As A Health Care Provider And A Physician, One Of The Most Common Questions I Get From People Is, “Does Insurance Cover Naturopathic Doctors?”. Many People Pay A Hefty Premium Every Month For Their Health Insurance.

Does insurance cover naturopathic doctors? Here’s what you should know.

by Yoojin Lee-Sedera, N.D., O.M.D.

Here’s the truth about health insurance that no one talks about.

As a health care provider and a physician, one of the most common questions I get from people is, “does insurance cover naturopathic doctors?”. Many people pay a hefty premium every month for their health insurance. In return, they expect their insurance to cover services that are important and necessary for their healthcare. Unfortunately, many people realize that it is not the case when they try to use it for a service they believe is vital to their health. Their insurance says, “it is not medically necessary”. But what does that mean? And why is that? Is your health insurance company a villain? Does it mean that health insurance isn’t necessary? Whose responsibility is it that people are not getting the healthcare they need?

Ever since I started practicing medicine, this has been a big dilemma that I’ve been thinking about for a while. So, let me share my own perspective based on my experience over the years.

While Some Insurance Covers Naturopathic Doctors, Other Insurance Companies Do Not – Depending On The States.

So, why isn’t wellness care covered by some health insurance companies? Let’s rephrase this question – what is covered by most health insurance?

First, you go to see your doctor when you’re not feeling well. Typically, people don’t think of going to see the doctor unless they think they feel something is wrong, and in order for the insurance to cover the visit, there must be a good reason. Next, the doctor will order a “relevant” test or two so that they can find out what condition you have and “diagnose” you. Based on that diagnosis, now the doctor can prescribe you a medication or other “relevant” treatment. This whole process is based on insurance protocol, even the medications and other treatment options. There is a list of prescription medications that insurance will cover for certain conditions, but there also are lists of “allowed” tests that doctors can run to come up with certain diagnoses. So, what’s wrong with that? When doctors have to follow protocols exclusively provided by insurance companies, there is no room to consider individual differences often necessary to maximize health benefits.

If you and someone on the other side of the country share the same diagnosis, regardless of your background, history, living situation, or various symptoms, you get prescribed the same medications.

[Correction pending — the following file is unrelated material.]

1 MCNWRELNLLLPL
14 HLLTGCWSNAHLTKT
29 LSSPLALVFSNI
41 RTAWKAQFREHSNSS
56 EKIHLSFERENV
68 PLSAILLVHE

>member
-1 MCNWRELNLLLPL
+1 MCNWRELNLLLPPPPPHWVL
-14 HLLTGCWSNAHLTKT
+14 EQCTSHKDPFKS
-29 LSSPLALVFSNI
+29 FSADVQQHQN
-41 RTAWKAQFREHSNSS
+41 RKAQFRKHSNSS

Do naturopathic doctors take insurance?

“But, I’m different from that person!” you may say. Unfortunately, that doesn’t really matter to most insurance companies. You still need to go through the same process, step by step, even with the list of medications, until you find the one that might work for you. This is also why doctors can’t really help you unless a specific test shows something abnormal, regardless of how you actually feel. Without the proof of the test result, you don’t have a “diagnosis” or condition that can be treated.

Again, I’m not saying the protocol is wrong. Every business has its own protocols to keep their business running – and health insurance is a big business. What we often miss is the understanding of the true position of the health insurance industry.

Although they have one foot in the healthcare industry, their root is in the finance industry. Just like other insurance businesses, they are financing companies.

The original purpose of health insurance was to prepare people financially for unexpected health crises, such as accidents or major surgeries or treatments necessary to stay alive, not to help people achieve better health overall. That’s why these companies put such a strict limit to what is “medically necessary” when it comes to choosing your test or treatment relevant to your condition.

How do these insurance companies decide what is medically relevant to you? It’s determined by the data they’ve been collecting over the years. Your individual differences are not their priority. Does that sound counter-intuitive? I thought so, too. Over the years, we started to think that we could depend on insurance companies to provide for our wellbeing. The truth is that this may be one of the biggest mistakes we are making: giving away ownership and control over our bodies and our health.

I believe that no one should suffer because they cannot afford the critical treatments or medications that can save a life. For that reason, universal healthcare is important. But, just like you don’t expect your car insurance to pay for the maintenance or upgrade of your car, you shouldn’t expect health insurance to cover anything you want to upgrade your quality of health or life. When it comes to crisis, having an insurance can help so that you won’t go bankrupt to save your life.

However, taking your health to the next level, so that you can actually thrive and enjoy your life, instead of just surviving day by day, it has to come from YOU and only depends on your commitment and effort you put in for yourself. And that is what will decide your true health, wellness and the future you want to create for yourself.

So how are you feeling today? How is your health affecting your daily life? And what are you doing for it? Is it enough for you? If not, what will you do? 

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